The second in a series of extracts from Semplice Real Italian Food

The  Staff Canteen

The Staff Canteen

Editor 18th December 2014
Semplice Real Italian Food by Dino Joannides shares his fascinating gastronomic encounters with producers, chefs, cooks and fellow epicureans and his unique network of contacts and over 30 years of food related knowledge and experience.  Taking different elements of Italian cooking and exploring their origin and provenance, Dino will explode myths and expound facts surrounding some of the key ingredients in Italian cooking. There are also 100 delicious recipes to show you how to put your well-sourced ingredients together to make the most amazing, achievable and authentic Italian possible. In the second of three extracts from the book we take a closer look at braised shin of veal (Ossobuco alla Milanese).Ossobucco This classic Milanese dish is thought to have originated in the city’s restaurants during the 19th century. It uses a cut or thick slice from the veal shank, which, if not on display in your butcher’s, can usually be ordered on request. Bizarrely, one of the best versions of this dish I have ever eaten was at Ribot, one of my favourite restaurants in Milan, which actually specializes in Tuscan food but has a few Lombardian daily specials. The meat they used was vitellone from Fassone cattle and had a much deeper flavour than usual. If you want to try this dish in its hometown and be certain it is on the menu, head to Antica Trattoria della Pesa, which first opened in 1880. As always, there is much debate about the authentic recipe for ossobuco, such as whether or not it should include tomatoes or gremolata. More unusual is that it is the only example I can think of where a meat course is served with risotto. For that reason, when ordering it in a restaurant, it is advisable not to have a pasta or rice dish as a first course. I always make enough ossobuco for eight people even when cooking for four because the leftovers are delicious. Slipped off the bone, the meat can be mixed into tagliatelle or used as a stuffed pasta filling. The latter is an idea first used by Giorgio Locatelli, I think, to wean ‘ladies who lunch’ on to ossobuco as they found the traditional way of serving it unappealing.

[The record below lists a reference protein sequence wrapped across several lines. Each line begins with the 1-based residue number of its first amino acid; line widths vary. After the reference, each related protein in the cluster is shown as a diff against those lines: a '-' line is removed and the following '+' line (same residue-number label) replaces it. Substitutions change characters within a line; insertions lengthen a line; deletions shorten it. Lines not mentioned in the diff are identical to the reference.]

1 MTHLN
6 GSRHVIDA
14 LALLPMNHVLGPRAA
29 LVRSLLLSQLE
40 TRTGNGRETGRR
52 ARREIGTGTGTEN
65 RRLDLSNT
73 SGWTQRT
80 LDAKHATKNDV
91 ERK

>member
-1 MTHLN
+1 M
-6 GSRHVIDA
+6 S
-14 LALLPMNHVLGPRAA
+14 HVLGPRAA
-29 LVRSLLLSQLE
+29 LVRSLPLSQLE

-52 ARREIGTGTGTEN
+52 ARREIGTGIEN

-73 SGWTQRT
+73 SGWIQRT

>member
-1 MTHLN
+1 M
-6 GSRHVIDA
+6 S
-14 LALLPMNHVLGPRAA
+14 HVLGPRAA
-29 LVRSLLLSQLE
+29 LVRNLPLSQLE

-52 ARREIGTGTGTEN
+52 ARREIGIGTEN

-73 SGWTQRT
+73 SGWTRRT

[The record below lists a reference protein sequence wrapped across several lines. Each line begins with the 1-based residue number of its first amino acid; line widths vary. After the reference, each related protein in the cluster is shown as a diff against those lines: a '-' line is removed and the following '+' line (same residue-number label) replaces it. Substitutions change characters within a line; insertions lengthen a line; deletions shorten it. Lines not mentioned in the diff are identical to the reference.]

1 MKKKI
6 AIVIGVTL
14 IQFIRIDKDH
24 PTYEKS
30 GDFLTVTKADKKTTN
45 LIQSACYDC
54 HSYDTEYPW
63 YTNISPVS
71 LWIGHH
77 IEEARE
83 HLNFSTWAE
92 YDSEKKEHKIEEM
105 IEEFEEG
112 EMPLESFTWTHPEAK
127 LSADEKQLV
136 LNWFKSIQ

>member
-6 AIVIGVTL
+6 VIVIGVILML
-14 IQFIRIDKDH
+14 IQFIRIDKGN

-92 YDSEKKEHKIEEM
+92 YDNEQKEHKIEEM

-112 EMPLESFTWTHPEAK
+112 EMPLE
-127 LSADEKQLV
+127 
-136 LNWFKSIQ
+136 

See the recipe for this dish here.

Dino Dino Joannides is a consummate food fanatic and bon Viveur. With an Italian mother and half Greek half Corsican father he spent his first years in Italy before moving to the UK. Over the last 30 odd years he has traveled and eaten all over Italy in people’s homes, simple trattorias and the finest restaurants. Dino believes that good quality ingredients, in small quantities, are what make a perfect meal. Get your copy of Semplice Real Italian Food Book by Dino Joannides here
The  Staff Canteen

The Staff Canteen

Editor 18th December 2014

The second in a series of extracts from Semplice Real Italian Food